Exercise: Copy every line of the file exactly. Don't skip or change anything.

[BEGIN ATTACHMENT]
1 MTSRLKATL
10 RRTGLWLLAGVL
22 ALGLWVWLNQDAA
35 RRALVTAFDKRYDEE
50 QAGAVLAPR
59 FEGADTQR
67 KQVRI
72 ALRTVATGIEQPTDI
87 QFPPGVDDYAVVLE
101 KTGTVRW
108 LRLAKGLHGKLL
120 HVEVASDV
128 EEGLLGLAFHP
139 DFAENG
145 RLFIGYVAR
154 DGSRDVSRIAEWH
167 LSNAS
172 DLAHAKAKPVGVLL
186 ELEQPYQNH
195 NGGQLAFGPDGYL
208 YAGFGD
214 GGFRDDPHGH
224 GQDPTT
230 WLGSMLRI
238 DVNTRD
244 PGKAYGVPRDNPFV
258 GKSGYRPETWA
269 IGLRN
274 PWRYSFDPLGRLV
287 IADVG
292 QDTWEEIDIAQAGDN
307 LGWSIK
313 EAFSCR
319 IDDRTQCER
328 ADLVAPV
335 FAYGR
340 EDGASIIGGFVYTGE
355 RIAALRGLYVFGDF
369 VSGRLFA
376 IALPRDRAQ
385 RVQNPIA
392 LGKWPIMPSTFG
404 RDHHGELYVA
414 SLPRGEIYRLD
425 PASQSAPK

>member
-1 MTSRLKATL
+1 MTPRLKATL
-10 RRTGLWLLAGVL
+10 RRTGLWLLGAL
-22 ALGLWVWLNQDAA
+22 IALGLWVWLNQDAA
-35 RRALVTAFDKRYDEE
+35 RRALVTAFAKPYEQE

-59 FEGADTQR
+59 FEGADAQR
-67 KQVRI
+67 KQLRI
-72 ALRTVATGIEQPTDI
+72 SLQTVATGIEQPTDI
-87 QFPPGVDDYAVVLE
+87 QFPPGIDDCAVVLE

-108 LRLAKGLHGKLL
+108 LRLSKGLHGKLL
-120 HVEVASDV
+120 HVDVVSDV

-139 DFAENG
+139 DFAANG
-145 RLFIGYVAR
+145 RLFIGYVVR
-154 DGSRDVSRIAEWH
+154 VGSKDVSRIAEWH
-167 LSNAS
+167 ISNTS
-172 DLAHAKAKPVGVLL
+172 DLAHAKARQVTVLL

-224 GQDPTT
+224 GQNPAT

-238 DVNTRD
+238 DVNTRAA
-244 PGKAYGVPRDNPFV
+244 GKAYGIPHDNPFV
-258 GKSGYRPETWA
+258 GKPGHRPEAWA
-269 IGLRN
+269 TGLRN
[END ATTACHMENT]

1 MTSRLKATL
10 RRTGLWLLAGVL
22 ALGLWVWLNQDAA
35 RRALVTAFDKRYDEE
50 QAGAVLAPR
59 FEGADTQR
67 KQVRI
72 ALRTVATGIEQPTDI
87 QFPPGVDDYAVVLE
101 KTGTVRW
108 LRLAKGLHGKLL
120 HVEVASDV
128 EEGLLGLAFHP
139 DFAENG
145 RLFIGYVAR
154 DGSRDVSRIAEWH
167 LSNAS
172 DLAHAKAKPVGVLL
186 ELEQPYQNH
195 NGGQLAFGPDGYL
208 YAGFGD
214 GGFRDDPHGH
224 GQDPTT
230 WLGSMLRI
238 DVNTRD
244 PGKAYGVPRDNPFV
258 GKSGYRPETWA
269 IGLRN
274 PWRYSFDPLGRLV
287 IADVG
292 QDTWEEIDIAQAGDN
307 LGWSIK
313 EAFSCR
319 IDDRTQCER
328 ADLVAPV
335 FAYGR
340 EDGASIIGGFVYTGE
355 RIAALRGLYVFGDF
369 VSGRLFA
376 IALPRDRAQ
385 RVQNPIA
392 LGKWPIMPSTFG
404 RDHHGELYVA
414 SLPRGEIYRLD
425 PASQSAPK

>member
-1 MTSRLKATL
+1 MTPRLKATL
-10 RRTGLWLLAGVL
+10 RRTGLWLLGAL
-22 ALGLWVWLNQDAA
+22 IALGLWVWLNQDAA
-35 RRALVTAFDKRYDEE
+35 RRALVTAFAKPYEQE

-59 FEGADTQR
+59 FEGADAQR
-67 KQVRI
+67 KQLRI
-72 ALRTVATGIEQPTDI
+72 SLQTVATGIEQPTDI
-87 QFPPGVDDYAVVLE
+87 QFPPGIDDCAVVLE

-108 LRLAKGLHGKLL
+108 LRLSKGLHGKLL
-120 HVEVASDV
+120 HVDVVSDV

-139 DFAENG
+139 DFAANG
-145 RLFIGYVAR
+145 RLFIGYVVR
-154 DGSRDVSRIAEWH
+154 VGSKDVSRIAEWH
-167 LSNAS
+167 ISNTS
-172 DLAHAKAKPVGVLL
+172 DLAHAKARQVTVLL

-224 GQDPTT
+224 GQNPAT

-238 DVNTRD
+238 DVNTRAA
-244 PGKAYGVPRDNPFV
+244 GKAYGIPHDNPFV
-258 GKSGYRPETWA
+258 GKPGHRPEAWA
-269 IGLRN
+269 TGLRN